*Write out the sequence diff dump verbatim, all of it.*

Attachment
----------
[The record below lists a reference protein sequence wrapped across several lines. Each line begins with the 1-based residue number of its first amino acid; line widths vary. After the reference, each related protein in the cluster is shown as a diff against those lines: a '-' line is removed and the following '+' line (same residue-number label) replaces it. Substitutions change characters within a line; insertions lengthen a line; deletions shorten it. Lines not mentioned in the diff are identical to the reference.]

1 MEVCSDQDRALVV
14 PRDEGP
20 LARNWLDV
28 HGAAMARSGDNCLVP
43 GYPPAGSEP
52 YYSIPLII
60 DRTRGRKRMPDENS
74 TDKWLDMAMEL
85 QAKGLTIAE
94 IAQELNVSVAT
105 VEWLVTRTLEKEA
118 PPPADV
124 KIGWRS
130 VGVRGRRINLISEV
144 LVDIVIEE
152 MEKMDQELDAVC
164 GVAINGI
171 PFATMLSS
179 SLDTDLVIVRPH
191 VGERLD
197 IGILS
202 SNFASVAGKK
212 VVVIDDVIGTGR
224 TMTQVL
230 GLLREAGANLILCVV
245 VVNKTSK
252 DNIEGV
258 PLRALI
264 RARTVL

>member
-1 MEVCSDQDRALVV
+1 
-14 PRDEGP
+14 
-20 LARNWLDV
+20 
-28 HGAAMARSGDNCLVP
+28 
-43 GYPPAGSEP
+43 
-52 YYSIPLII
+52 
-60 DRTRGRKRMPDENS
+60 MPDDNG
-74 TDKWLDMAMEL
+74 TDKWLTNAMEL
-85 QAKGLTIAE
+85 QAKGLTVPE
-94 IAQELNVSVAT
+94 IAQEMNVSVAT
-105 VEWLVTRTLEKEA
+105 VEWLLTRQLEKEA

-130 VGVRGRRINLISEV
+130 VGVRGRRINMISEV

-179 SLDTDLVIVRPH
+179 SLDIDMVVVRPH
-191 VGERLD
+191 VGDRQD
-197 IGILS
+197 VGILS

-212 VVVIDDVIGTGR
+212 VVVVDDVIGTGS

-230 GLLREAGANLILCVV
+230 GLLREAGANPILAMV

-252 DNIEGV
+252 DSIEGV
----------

[The record below lists a reference protein sequence wrapped across several lines. Each line begins with the 1-based residue number of its first amino acid; line widths vary. After the reference, each related protein in the cluster is shown as a diff against those lines: a '-' line is removed and the following '+' line (same residue-number label) replaces it. Substitutions change characters within a line; insertions lengthen a line; deletions shorten it. Lines not mentioned in the diff are identical to the reference.]

1 MEVCSDQDRALVV
14 PRDEGP
20 LARNWLDV
28 HGAAMARSGDNCLVP
43 GYPPAGSEP
52 YYSIPLII
60 DRTRGRKRMPDENS
74 TDKWLDMAMEL
85 QAKGLTIAE
94 IAQELNVSVAT
105 VEWLVTRTLEKEA
118 PPPADV
124 KIGWRS
130 VGVRGRRINLISEV
144 LVDIVIEE
152 MEKMDQELDAVC
164 GVAINGI
171 PFATMLSS
179 SLDTDLVIVRPH
191 VGERLD
197 IGILS
202 SNFASVAGKK
212 VVVIDDVIGTGR
224 TMTQVL
230 GLLREAGANLILCVV
245 VVNKTSK
252 DNIEGV
258 PLRALI
264 RARTVL

>member
-1 MEVCSDQDRALVV
+1 
-14 PRDEGP
+14 
-20 LARNWLDV
+20 
-28 HGAAMARSGDNCLVP
+28 
-43 GYPPAGSEP
+43 
-52 YYSIPLII
+52 
-60 DRTRGRKRMPDENS
+60 MPDDNG
-74 TDKWLDMAMEL
+74 TDKWLTNAMEL
-85 QAKGLTIAE
+85 QAKGLTVPE
-94 IAQELNVSVAT
+94 IAQEMNVSVAT
-105 VEWLVTRTLEKEA
+105 VEWLLTRQLEKEA

-130 VGVRGRRINLISEV
+130 VGVRGRRINMISEV

-179 SLDTDLVIVRPH
+179 SLDIDMVVVRPH
-191 VGERLD
+191 VGDRQD
-197 IGILS
+197 VGILS

-212 VVVIDDVIGTGR
+212 VVVVDDVIGTGS

-230 GLLREAGANLILCVV
+230 GLLREAGANPILAMV

-252 DNIEGV
+252 DSIEGV